Bainum's big-bucks race for governor CAMPAIGN 1994 -- THE RACE FOR GOVERNOR


Well-heeled dark horse Stewart Bainum Jr. officially joins the race for governor of Maryland tomorrow, trumpeting his belated entrance into the crowded field of Democratic hopefuls with a monthlong fanfare of television commercials to propel him from the starting gate.

Besides showcasing Mr. Bainum, the ads highlight a new dynamic in the campaign -- personal wealth and the willingness to use it. The multimillionaire Montgomery County businessman hopes they will be the great equalizer, making up for his relative political obscurity and entry a scant four months before the Sept. Democratic primary.

Although six other Democrats are contending for the party's nomination, none has yet electrified the voters or emerged as the clear front-runner. That makes Mr. Bainum's well-funded rush, even from a standing start, a potentially powerful force in the campaign.

Mr. Bainum is scheduled to announce his candidacy, expected for months, at news conferences in Hagerstown, Silver Spring, Baltimore and Salisbury.

In addition to his late start and early use of television advertising, Mr. Bainum is going against the grain in another way, publicly linking himself with Gov. William Donald Schaefer, whose popularity has sagged in recent years.

Mr. Bainum said in an interview he admires Mr. Schaefer's willingness to take on special interests. "While I don't always agree with Governor Schaefer on issues, if elected I'd aspire to have as much political courage as he has," Mr. Bainum said.

He also said that if elected he would recruit nationally for his administration, but made a point of saying he might retain some key Schaefer aides at the Cabinet, sub-cabinet and State House staff level.

He would not specify whom he might ask to stay, but spoke in glowing terms during the interview of Nancy S. Grasmick, the state schools superintendent.

Encouraged by Schaefer

The governor, searching for a successor, encouraged Mr. Bainum to enter the race, as he did two other announced candidates, State Sen. American Joe Miedusiewski, a Baltimore

Democrat, and Republican Rep. Helen Delich Bentley of Baltimore County.

The TV ads, the first this year in the governor's race, are to run for the next month over the air and on cable in the state's four major media markets -- Baltimore, Washington, Hagerstown in Western Maryland, and Salisbury on the Eastern Shore.

In one polished, 30-second spot shown to reporters last week, Mr. Bainum is introduced to voters as a no-nonsense, fiscally responsible businessman and former legislator who can nonetheless poke fun at himself for driving an 8-year-old car.

Looking younger than his 48 years, Mr. Bainum also is seen talking to employees in his shirt sleeves and playing ball with his son Bradford, 2, while the announcer tells viewers, "As Maryland's next governor, he'll go to bat for us."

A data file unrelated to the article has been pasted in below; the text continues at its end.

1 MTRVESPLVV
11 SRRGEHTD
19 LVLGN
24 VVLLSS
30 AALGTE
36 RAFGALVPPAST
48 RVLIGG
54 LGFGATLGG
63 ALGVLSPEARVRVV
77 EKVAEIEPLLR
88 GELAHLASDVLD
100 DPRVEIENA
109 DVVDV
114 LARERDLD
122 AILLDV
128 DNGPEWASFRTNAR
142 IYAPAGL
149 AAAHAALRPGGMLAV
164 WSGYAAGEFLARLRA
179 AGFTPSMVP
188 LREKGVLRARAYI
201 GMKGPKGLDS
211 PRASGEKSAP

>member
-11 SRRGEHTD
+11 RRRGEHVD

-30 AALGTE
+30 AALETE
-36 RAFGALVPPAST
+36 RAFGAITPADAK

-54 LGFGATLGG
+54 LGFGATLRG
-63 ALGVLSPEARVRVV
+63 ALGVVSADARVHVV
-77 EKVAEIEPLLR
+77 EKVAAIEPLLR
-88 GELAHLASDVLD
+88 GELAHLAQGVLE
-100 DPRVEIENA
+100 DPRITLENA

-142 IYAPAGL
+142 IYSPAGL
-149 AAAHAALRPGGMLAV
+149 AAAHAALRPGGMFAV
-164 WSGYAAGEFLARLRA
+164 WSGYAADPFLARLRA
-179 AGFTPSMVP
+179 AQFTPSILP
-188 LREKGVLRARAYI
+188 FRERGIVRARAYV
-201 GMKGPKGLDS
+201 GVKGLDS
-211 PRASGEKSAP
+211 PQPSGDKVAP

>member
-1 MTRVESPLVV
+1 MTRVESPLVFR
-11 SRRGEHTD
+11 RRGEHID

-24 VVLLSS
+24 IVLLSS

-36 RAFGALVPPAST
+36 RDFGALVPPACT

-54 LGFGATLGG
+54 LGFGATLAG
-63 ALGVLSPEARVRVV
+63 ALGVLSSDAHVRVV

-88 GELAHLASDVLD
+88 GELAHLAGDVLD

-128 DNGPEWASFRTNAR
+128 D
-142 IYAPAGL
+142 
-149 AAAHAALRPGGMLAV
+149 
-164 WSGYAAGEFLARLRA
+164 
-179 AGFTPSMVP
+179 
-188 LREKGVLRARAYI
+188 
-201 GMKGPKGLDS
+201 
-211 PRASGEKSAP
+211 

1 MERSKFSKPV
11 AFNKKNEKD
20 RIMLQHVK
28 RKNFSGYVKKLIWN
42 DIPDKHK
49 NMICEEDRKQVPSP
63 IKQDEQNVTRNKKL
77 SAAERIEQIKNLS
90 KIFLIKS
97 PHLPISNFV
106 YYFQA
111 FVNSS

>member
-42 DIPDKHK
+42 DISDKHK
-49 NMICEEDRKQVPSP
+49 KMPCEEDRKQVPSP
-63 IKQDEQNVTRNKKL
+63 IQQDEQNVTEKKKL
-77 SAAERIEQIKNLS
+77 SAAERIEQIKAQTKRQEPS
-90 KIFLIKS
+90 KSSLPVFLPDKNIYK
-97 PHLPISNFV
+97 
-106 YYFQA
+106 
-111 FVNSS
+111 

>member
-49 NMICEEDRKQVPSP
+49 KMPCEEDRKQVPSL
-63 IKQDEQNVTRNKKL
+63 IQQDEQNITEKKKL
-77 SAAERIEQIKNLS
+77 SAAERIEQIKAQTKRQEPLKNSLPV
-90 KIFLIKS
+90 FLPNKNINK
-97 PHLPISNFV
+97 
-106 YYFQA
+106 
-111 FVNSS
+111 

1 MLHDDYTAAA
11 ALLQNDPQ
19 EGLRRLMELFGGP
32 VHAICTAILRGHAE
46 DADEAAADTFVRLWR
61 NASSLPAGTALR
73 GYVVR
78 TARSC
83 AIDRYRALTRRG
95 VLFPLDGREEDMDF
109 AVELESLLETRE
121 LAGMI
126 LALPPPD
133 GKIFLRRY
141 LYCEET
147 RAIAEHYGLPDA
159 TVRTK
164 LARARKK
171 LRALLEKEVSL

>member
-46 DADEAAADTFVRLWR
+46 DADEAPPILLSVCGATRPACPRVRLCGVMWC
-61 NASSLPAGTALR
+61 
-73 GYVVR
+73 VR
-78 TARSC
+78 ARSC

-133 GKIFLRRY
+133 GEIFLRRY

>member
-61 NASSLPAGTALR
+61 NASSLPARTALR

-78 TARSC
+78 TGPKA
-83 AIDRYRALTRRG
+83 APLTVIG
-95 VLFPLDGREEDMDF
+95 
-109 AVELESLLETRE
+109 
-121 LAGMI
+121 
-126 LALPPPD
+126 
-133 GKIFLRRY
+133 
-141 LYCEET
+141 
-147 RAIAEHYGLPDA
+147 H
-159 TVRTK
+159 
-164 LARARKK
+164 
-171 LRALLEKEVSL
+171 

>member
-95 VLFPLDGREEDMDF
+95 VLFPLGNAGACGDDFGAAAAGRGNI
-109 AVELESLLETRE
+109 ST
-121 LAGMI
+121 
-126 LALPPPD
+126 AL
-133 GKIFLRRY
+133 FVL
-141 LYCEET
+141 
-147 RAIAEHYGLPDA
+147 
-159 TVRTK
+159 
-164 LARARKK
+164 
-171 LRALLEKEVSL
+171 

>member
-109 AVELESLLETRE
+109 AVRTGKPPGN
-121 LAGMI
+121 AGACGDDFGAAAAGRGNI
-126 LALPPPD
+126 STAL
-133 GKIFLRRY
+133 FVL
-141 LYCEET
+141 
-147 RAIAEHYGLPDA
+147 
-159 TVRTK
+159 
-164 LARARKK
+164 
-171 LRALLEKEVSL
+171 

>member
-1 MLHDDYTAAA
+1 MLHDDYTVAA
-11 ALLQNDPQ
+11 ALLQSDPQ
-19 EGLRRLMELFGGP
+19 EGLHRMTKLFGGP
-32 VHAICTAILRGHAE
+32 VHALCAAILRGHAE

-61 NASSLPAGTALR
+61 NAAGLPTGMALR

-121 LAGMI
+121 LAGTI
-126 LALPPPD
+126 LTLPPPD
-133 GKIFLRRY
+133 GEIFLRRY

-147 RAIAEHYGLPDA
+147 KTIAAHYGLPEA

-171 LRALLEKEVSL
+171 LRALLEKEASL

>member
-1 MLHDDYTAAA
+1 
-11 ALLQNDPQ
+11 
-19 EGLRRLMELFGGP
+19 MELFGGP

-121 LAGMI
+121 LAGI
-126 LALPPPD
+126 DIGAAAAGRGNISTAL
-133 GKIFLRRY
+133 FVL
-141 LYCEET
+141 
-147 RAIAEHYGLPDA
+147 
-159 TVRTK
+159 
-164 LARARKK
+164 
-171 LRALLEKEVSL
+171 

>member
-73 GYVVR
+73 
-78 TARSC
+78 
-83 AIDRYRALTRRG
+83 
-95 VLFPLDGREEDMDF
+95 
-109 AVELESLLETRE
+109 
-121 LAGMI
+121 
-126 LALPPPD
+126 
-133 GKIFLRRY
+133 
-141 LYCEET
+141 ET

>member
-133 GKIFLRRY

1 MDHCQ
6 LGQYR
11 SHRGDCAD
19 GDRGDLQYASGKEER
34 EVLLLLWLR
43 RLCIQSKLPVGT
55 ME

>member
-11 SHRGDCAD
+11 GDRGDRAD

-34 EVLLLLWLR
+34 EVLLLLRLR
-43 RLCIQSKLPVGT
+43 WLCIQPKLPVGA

The ad, developed by Payne & Co., a Boston political media consultant, is the first of at least two, possibly three, that will be shown in coming weeks.

Mr. Bainum pegged the price for purchasing the television time at more than $500,000 but well below $1 million -- all of it coming from the candidate's deep pockets.

His net worth

He said he did not know his precise net worth, but put the value of his stock in Manor Care Inc., the firm he has headed since 1987, at about $50 million. He has other, less extensive holdings as well, he said.

As for how much of his financial resources he is willing to spend to win the primary, he said, "Enough to get a plurality," which seems to translate to whatever it takes. Although individuals and corporations are limited in the money they can contribute to a candidate, the candidate can donate or lend his or her campaign any amount.

The Chevy Chase resident will present himself as a fiscally conservative entrepreneur whose success in the nursing home and hostelry fields has groomed him for the state's highest office.

Like Ross Perot and other rich men who have reached for high office, he intends to tell the voters that he will run the government like a business, making it more responsive to

residents, whom he equates with customers who pay with taxes for services.

On that point, he promises an overhaul -- his phrase is "fundamental reform" -- of the state personnel system, saying it is antiquated and unresponsive. "Why should we allow a 19th century . . . system to take us into the 21st century?" he said. "It has to be changed."

His plans for revamping it involve incentives and punishments, which could put him at odds with state employee unions. In his system, he said, "People who work hard and do a good job are rewarded and people who don't work hard and don't do a good job are held accountable."

Other issues on which Mr. Bainum expects to campaign include:

* Education. He favor bonuses for teachers and other personnel at schools that do well in statewide standardized tests, an idea discussed in state education circles in recent years. He distinguished his proposal from merit pay, which would go only to individual teachers.